The Midnight Massacre: A WWII Rampage at a POW Camp…In Utah

We’re all familiar with the vast network of concentration camps and Prisoner of War camps the Nazis operated during World War II. Unthinkable suffering and tragedy befell millions of men, women, and children in camps all over Europe. Soviet work camps, known as gulags, also imprisoned countless unfortunate souls who were sent to the far reaches of Siberia to toil away under harsh circumstances.

It might surprise you to learn that there was also a large collection of Prisoner of War camps scattered throughout the United States that primarily housed German soldiers. In fact, over 400,000 German soldiers lived in 700 POW camps in the U.S. during World War II. These camps stretched from California to Maine.

Old Ones Dream

German POWs were forced to work in the U.S., but the consensus among these prisoners was that the camps in America were “firm but fair.” Many German soldiers settled down in the United States after the war ended in 1945 and created a new life in America.

Unfortunately, there is one large historical black mark on the legacy of Prisoner of War camps in the United States, an isolated incident that claimed the lives of 9 German POWs. The tragedy occurred on July 8, 1945 at a camp in Salina, Utah. The war in Europe had ended two months earlier in May, and the roughly 250 Germans being held in Salina were working the fields for the upcoming summer harvest. The Nazi soldiers lived in tents on the edge of Salina, and were waiting to be sent home to Germany.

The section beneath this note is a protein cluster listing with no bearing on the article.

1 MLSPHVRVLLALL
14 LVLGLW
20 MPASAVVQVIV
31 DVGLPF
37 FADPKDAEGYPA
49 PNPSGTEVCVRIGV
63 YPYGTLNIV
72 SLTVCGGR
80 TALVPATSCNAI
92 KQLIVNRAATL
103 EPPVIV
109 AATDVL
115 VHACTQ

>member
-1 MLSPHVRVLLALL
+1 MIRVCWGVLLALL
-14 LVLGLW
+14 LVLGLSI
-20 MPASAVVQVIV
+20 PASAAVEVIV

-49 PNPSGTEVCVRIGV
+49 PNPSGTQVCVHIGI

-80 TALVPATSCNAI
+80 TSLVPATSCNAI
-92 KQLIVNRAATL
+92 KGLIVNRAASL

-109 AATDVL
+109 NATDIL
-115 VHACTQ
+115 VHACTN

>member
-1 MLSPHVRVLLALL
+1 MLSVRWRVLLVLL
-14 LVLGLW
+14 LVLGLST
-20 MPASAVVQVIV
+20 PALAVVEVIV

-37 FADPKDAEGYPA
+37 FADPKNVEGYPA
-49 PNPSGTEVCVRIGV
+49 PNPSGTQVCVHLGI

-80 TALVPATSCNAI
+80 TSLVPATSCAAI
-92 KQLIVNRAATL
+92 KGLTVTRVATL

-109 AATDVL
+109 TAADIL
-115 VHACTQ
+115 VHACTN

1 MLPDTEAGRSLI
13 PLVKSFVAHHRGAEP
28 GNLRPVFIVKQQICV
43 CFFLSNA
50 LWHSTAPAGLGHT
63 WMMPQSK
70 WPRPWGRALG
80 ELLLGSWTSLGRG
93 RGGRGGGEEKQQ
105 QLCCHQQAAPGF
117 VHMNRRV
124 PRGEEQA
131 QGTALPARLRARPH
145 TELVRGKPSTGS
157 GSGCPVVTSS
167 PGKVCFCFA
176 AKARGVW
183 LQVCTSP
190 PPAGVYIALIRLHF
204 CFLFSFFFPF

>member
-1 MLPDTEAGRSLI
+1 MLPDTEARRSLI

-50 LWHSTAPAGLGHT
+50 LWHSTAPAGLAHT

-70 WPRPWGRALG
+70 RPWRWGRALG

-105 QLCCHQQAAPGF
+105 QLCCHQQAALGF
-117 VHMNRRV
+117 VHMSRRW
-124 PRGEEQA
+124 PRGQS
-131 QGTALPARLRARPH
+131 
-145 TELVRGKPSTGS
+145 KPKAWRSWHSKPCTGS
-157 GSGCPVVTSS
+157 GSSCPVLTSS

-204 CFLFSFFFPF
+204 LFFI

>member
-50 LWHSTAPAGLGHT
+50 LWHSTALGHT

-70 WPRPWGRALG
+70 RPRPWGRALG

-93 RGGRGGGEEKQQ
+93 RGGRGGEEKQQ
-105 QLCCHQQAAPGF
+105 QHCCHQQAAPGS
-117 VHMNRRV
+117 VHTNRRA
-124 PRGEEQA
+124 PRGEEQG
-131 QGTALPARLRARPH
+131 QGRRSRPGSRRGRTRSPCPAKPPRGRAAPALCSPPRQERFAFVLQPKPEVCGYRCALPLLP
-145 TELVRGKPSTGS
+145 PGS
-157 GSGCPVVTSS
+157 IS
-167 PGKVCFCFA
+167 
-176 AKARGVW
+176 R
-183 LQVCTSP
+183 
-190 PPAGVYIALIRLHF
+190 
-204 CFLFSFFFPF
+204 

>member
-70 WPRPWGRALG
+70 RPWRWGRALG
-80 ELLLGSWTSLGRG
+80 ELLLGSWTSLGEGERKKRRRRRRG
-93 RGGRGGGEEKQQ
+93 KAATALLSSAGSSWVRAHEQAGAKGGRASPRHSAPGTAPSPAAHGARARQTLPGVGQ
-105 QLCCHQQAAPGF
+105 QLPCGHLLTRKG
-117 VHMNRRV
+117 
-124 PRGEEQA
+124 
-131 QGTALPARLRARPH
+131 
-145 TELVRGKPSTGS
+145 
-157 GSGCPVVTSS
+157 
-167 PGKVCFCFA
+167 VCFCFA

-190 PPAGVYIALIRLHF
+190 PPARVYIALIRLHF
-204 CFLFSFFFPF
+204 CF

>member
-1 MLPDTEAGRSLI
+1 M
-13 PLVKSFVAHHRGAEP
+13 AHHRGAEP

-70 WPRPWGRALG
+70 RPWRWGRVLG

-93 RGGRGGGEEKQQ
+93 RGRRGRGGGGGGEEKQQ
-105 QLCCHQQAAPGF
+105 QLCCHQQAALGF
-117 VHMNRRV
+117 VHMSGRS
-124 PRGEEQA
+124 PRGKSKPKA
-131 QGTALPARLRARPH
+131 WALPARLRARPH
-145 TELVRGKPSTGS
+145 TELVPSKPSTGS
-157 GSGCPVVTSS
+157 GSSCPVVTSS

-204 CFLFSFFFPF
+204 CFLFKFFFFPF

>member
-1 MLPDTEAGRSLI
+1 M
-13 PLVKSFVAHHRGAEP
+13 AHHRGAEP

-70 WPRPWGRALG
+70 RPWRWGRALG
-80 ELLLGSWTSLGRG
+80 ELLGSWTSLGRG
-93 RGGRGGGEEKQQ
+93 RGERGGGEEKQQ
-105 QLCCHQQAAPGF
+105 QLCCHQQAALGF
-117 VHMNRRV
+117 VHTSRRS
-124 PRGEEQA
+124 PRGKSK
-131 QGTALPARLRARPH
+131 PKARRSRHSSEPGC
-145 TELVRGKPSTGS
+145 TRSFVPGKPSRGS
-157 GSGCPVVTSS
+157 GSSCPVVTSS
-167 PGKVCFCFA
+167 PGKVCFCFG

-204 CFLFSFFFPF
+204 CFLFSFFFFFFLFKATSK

“I will get my turn”

OV Guide

Army Private First Class Clarence Bertucci had not seen combat action during World War II, but he had a hatred toward Germans. Bertucci had been court-martialed on two separate occasions during his time in the Army, and he was known to have a discipline problem. Bertucci admitted to people that he had felt “cheated” out of his chance to kill Germans during the war, and that he said, “someday I will get my Germans; I will get my turn.”

On the evening of July 7, the 23-year-old Bertucci went out for a night on the town in Salina. He spent the evening drinking in a local bar, and, before returning to the POW camp, the soldier stopped by a cafe in town to talk with a young waitress. Before he headed to the camp, Bertucci told the waitress that “something exciting” was going to happen that night. The young soldier headed back to camp to report for guard duty.


Salt Lake Tribune

Just after midnight, Bertucci scaled the guard tower. Mounted on the tower was a .30 caliber machine gun. Bertucci’s anger toward Germans and his bitterness at having missed out on combat came to a boiling point. Without any warning, he opened fire on the tents where the Germans were sleeping with the mounted machine gun. Bertucci cut back and forth across the tents, ripping them, and the bodies inside, to shreds.

A commanding officer yelled to Bertucci to stop his assault, and the soldier replied, “Send up more ammo! I’m not done yet!” Bertucci had fired 250 rounds into the tents. When the smoked cleared, 9 German soldiers were dead and 20 were injured. One man was nearly cut in half from the hail of bullets. The dead ranged in age from 24 to 48-years-old. Hospital workers recall that blood flowed out the front door of the building due to number of injured.

The Aftermath

Herald Journal